A grim MySQL reality (eller, Österbottningar i London)
I visited the London installment of our MySQL European Customer conference on Thursday. In a lecture hall of 250+ attendees I found an empty seat next to a man who turned out to be Patrik Pada who is the webmaster of HSS Media. Tick, tick, tick... [sound in my head thinking there is something familiar here...]
Oh yes, that is the company that publishes Österbottens Tidning (née Jakobstads Tidning) and Pietarsaaren Sanomat, both the local newspapers (in Swedish and Finnish, respectively) for the town I was born and raised in. The world is indeed small, Patrik concluded. I on the other hand wanted to thank him personally, since as an emigrated Jeppis-bo I rely especially on the web editions of those newspapers. I still follow up especially on my football team Jaro, for instance, and
JT ÖT is also a good source to follow the careers of both Eremenko brothers, who also were raised in this town. And I trust those reporters to have the inside scoops when new player contracts are rumoured.
The HSS Media web servers run MySQL to serve their content. They started out using the free version. Then on the day of the Jokela school shootings the site went down due to all the traffic. (Which is odd at first thought, since Jokela is nowhere near these newspapers, but it is good to remember for the Swedish speaking population these papers often serve as primary news source for any Finland news.) So HSS Media decided that'd better remain the first and last time their site went down, bought new hardware and signed up for the MySQL subscription - among other to benefit from the monitoring tools. Indeed, now with the Kauhajoki school shooting some months ago, the site could bear the traffic which peaked at much higher than at the Jokela news. (Kauhajoki is closer to this area.)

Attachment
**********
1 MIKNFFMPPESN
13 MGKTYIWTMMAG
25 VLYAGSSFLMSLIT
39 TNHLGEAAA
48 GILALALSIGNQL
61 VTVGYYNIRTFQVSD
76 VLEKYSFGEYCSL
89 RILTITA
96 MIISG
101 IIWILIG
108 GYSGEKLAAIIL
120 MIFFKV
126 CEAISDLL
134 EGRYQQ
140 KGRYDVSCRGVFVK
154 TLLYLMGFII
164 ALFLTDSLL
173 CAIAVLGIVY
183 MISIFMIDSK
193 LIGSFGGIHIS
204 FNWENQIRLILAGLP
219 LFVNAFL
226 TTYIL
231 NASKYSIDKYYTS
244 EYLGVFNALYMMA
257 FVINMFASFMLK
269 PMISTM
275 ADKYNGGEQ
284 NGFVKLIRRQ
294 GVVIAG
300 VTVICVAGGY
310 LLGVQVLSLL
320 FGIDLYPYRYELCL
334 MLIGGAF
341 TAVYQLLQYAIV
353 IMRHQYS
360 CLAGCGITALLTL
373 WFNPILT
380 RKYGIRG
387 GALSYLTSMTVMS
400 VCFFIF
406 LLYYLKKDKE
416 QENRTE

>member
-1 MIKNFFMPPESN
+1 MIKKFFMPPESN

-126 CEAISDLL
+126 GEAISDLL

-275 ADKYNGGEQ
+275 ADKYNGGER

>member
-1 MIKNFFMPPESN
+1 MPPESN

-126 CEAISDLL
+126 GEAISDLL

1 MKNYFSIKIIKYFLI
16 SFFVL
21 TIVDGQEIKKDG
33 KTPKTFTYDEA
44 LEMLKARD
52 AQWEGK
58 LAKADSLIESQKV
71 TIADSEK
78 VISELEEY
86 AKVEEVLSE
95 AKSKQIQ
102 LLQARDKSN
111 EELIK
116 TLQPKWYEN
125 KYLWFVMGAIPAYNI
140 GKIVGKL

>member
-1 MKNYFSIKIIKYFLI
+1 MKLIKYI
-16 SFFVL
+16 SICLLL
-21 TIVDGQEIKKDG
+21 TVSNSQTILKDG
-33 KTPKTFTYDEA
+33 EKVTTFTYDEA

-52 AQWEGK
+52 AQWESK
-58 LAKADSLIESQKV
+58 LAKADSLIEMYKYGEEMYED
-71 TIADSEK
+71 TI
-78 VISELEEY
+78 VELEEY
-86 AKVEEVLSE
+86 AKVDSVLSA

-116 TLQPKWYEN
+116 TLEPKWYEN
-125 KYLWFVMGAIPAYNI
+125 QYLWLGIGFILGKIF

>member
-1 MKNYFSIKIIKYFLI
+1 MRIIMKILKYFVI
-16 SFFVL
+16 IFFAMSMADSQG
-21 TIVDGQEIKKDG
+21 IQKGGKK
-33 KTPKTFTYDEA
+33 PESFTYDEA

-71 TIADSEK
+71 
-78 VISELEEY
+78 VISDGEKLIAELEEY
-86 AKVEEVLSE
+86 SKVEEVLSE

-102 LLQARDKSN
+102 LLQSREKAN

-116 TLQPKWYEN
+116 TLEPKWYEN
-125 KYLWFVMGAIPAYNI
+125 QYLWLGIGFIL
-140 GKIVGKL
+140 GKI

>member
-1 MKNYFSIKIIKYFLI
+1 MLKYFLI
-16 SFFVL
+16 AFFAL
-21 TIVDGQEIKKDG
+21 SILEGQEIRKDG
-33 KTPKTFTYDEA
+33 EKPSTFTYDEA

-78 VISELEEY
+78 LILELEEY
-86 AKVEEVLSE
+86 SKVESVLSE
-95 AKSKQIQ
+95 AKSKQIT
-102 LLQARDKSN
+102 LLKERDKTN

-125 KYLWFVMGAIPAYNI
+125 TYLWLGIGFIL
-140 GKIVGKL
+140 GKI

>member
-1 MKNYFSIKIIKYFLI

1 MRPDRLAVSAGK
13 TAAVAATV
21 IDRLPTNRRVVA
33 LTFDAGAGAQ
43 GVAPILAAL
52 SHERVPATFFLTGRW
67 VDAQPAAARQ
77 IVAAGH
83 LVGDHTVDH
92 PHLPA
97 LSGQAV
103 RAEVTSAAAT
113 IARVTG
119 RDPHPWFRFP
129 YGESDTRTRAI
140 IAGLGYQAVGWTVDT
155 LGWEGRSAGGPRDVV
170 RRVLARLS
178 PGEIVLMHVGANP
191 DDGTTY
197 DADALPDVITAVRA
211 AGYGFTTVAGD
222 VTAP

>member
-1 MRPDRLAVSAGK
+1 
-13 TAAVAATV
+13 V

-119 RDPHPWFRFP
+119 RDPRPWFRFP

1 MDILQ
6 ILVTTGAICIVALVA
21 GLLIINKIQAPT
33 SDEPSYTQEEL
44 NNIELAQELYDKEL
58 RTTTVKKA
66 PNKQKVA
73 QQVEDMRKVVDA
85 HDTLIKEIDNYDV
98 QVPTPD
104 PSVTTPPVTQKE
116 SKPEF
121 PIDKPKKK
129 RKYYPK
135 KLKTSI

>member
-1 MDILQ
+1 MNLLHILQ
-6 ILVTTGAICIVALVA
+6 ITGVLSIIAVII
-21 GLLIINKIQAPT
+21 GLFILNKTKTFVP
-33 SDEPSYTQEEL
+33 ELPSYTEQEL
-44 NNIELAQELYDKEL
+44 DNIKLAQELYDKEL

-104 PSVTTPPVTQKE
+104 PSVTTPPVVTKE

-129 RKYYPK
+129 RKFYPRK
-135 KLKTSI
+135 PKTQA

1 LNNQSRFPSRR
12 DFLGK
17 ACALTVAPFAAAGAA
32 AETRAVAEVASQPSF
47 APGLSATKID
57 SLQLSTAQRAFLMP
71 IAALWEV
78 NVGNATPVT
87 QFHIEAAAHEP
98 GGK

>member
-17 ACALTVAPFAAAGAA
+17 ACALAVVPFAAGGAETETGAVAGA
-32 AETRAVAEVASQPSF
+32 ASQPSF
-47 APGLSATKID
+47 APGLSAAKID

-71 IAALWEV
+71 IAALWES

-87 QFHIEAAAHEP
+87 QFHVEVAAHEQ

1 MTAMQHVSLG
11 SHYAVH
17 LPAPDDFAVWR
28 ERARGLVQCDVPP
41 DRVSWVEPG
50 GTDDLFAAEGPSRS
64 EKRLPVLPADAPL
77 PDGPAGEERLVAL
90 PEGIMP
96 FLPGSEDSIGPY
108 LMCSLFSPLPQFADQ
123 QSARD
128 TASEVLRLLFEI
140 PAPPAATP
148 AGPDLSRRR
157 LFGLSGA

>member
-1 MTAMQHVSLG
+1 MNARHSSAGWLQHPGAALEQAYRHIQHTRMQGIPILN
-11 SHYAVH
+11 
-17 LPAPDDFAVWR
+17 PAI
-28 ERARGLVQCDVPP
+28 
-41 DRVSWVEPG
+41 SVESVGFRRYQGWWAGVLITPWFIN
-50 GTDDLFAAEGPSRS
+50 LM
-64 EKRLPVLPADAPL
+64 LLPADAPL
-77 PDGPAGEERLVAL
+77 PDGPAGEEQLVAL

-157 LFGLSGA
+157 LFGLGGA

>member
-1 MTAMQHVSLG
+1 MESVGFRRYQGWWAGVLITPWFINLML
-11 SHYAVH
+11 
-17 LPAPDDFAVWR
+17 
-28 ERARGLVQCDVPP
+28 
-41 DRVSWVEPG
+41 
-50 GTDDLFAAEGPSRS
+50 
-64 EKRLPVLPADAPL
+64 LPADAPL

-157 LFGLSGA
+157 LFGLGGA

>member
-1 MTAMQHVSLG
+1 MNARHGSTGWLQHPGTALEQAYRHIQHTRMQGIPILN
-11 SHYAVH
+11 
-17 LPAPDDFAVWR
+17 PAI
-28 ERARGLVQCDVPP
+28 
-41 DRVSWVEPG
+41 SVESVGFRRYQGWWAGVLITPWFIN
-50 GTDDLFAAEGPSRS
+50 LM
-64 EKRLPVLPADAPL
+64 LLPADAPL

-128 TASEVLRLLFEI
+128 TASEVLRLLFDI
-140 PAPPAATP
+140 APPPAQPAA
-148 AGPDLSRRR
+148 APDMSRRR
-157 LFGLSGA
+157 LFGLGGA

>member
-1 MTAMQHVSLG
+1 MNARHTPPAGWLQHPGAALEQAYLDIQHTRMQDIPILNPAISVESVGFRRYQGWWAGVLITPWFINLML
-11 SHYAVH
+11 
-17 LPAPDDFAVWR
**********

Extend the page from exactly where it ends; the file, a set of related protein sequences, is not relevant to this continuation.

I felt weird inside listening to this. I know that often our customers come to us exactly like this, starting out as free users and signing up for subscriptions when they first get into trouble. But this was perhaps darker than usual, that the background to their decision to become MySQL customers lay in the first ever school massacre in Finland, whereas the benchmark which validated that decision (making them happy customers?) was the second massacre. I didn't know what to think, but Patrik just explained that this is what it is like in media, the worse the news, the more traffic the site receives.
I guess the grim story tells more about the realities of the media industry than the database industry, after all.
But, it was nice to meet you Patrik, and make sure especially the good Jaro reporting continues to be 99,999% available on the site!